If we accept that the question is not whether to do something about climate change, but what to do about it, then we are confronted with the Kyoto Protocol.
Climate change is a global problem, which means concerted international action is the only remedy. And the Protocol is simply the only concerted international action on offer.
It has its limitations. It will not be, at first, a truly global agreement. It will cut western world greenhouse gas emissions in total by a mere 5 percent on 1990 levels, at best, if all parties meet their modest targets in the first commitment period.
But the Protocol does establish a functional international mechanism for reducing greenhouse gas emissions. That mechanism is the fruit of many years of negotiation and refinement. It embraces market solutions to an extent that the business community would generally be expected to welcome. It offers significant flexibility to member nations in their choice of how to manage their emissions. And it is readily capable of expansion to include developing nations in the second and subsequent commitment periods.
In short the Protocol is not just the only game in town. It is a positive, workable solution.
The government is being challenged, fairly, to explain the effect that ratification would have on the New Zealand economy. The crude answer is that, in the first commitment period, the best estimate is that ratification will bring us a slight net economic benefit.
The numbers are relatively simple: over the five-year first commitment period New Zealand is projected to receive carbon sink credits for its post-1990 “Kyoto forests” of 110 million tonnes of carbon dioxide equivalent. On the debit side we are expected to exceed our Kyoto emissions target, on business-as-usual, by 50 to 75 million tonnes of CO2 equivalent. The balance is positive by 35 to 60 million tonnes, so we will be a net seller of credits into the international carbon market.
Beyond that bald calculation we must accept some uncertainty in our analysis of the possible effects on New Zealand’s competitiveness and productivity, and on sectors and regions. That is true with all economic analysis, but it is especially so with climate change — because the future international price of carbon will be set by a market that does not yet exist.
Assumptions are the economist’s weapon of choice against uncertainty, of course, and by lining up enough of them it is possible to model the economic effects of just about anything. The government and the private sector have both commissioned a range of economic analyses in recent months of the possible effects of ratifying Kyoto, and many of you will no doubt be familiar with the results.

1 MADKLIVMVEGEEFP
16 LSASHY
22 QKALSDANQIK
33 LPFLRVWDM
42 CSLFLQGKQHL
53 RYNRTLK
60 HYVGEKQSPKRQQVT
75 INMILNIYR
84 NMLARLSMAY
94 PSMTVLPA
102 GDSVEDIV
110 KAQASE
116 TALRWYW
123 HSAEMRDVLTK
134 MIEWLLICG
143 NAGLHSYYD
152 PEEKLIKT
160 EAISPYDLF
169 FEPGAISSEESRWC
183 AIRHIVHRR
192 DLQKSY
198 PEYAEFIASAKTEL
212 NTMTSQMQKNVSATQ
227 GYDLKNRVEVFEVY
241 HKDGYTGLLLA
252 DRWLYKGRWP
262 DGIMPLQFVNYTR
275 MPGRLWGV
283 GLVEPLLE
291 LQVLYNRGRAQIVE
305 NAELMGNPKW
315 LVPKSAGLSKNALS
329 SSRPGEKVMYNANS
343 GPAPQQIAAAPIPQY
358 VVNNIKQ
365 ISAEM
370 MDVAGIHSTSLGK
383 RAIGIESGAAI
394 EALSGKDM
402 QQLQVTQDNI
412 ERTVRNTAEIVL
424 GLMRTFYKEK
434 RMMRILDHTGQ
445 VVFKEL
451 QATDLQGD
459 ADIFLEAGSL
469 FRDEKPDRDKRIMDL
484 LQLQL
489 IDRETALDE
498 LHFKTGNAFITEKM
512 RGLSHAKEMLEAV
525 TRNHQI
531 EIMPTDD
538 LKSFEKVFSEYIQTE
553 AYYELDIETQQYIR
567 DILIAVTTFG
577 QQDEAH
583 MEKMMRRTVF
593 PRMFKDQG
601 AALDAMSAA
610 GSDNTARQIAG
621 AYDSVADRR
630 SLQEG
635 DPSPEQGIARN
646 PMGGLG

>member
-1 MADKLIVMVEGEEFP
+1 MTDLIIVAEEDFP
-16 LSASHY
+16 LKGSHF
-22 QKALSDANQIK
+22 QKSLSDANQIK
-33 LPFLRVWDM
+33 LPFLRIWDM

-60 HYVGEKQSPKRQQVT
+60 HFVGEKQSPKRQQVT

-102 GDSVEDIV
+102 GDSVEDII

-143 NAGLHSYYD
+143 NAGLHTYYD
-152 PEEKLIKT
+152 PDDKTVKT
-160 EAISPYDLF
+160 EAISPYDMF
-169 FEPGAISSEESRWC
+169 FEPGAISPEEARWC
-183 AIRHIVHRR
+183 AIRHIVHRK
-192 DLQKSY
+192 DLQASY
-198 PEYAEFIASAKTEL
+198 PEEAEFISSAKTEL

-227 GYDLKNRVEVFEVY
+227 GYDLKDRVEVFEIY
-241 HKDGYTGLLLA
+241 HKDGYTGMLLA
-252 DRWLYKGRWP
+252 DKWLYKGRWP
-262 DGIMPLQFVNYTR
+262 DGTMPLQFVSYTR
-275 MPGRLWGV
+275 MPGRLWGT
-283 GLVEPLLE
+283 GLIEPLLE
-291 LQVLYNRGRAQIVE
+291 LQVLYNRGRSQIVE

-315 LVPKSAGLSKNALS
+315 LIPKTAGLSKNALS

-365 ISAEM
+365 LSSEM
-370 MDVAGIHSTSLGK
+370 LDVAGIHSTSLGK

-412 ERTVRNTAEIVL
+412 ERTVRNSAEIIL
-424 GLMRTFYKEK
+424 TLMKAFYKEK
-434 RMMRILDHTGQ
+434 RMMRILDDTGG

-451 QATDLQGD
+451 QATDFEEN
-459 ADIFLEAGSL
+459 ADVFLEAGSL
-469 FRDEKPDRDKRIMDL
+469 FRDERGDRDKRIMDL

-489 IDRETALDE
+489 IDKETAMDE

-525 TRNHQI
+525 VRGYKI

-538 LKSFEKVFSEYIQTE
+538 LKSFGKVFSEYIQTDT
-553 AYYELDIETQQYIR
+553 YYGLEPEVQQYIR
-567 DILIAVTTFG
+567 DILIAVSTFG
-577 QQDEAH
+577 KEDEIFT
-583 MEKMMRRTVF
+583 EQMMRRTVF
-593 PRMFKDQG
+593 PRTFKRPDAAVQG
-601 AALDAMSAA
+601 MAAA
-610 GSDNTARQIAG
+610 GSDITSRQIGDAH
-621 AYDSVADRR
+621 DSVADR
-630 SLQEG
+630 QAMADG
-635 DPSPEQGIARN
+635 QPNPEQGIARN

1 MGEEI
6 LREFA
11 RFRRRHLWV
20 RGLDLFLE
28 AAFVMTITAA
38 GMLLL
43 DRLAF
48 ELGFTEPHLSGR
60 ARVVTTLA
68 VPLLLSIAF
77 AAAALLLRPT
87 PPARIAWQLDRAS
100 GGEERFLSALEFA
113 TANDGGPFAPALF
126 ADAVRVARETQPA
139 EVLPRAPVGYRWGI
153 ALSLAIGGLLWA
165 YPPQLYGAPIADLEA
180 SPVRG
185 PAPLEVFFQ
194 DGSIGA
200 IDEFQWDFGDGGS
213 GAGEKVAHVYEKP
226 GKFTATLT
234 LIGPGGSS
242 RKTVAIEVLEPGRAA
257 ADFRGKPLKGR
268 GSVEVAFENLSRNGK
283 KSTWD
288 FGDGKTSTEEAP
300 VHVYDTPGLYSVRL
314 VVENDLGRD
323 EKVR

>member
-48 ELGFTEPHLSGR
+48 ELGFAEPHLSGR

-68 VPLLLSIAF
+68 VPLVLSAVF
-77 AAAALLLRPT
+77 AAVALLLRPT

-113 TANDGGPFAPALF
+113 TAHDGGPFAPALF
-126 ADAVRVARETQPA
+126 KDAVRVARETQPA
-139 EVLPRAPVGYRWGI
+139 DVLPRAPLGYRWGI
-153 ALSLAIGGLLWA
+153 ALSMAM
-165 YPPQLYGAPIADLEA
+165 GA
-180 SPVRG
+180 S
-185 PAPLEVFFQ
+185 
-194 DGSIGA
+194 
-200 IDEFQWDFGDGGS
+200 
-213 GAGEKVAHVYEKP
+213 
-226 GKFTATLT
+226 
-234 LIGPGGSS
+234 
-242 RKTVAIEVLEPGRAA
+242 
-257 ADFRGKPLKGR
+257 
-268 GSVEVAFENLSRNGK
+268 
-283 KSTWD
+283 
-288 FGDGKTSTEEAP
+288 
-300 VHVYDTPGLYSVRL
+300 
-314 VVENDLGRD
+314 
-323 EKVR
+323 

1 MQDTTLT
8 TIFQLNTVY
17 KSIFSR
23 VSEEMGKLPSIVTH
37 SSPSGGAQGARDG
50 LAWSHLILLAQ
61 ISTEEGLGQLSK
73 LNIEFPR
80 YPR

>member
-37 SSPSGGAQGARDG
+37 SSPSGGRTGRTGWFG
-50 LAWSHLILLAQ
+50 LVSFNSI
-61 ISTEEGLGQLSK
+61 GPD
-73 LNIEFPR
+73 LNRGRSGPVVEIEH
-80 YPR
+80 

You will be hearing in some detail later about the work that ABARE has done for the government and NZIER has done for private sector clients, so I will not rehearse them now. Nor have I come to play “our economist is bigger than yours”. I simply want to stress a couple of points about what these studies do and do not tell us.
First, the extent of the assumptions they must make means they do not tell us what the economic consequences of ratifying the Kyoto Protocol would be. The difference between a general equilibrium model and a real economy should be obvious enough, yet it is a sad fact that the public debate on climate change has seen figures from these studies deployed as if they were definitive predictions.
The economic modelling done to date has tested the effect of applying a carbon price evenly, to all emitters, throughout the economy. In reality the government has a much wider range of policy options at its disposal and we will be using a combination of them to meet our Kyoto obligations. This includes measures already under way, such as the National Energy Efficiency and Conservation Strategy and minimum energy performance standards, whose effects the models do not allow for. Nor can the models allow for changes in technology, which will be probably the most significant factor determining the economic effects of constraints on greenhouse gas emissions.
What the modelling does tell us is that domestic greenhouse policy will be crucial to maximising the benefits and minimising the costs of ratification — and that the interests of some sectors of the economy must be safeguarded with particular care. Beginning, as we do, with the premise that the effects of putting a price on carbon should be spread as evenly as possible throughout the economy, we learn from the modelling that immediate and universal application of the price would have the contrary effect, hitting some sectors and industries much more than others.
We are very conscious of this as we develop our preferred domestic greenhouse policies. This is a government committed to fostering economic growth. We have absolutely no interest in adopting crude or extreme climate change policies that would run counter to that goal.
A set of key principles is guiding our policy development.
They include the principle that policies need to be consistent with a growing and sustainable economy. This has several important implications.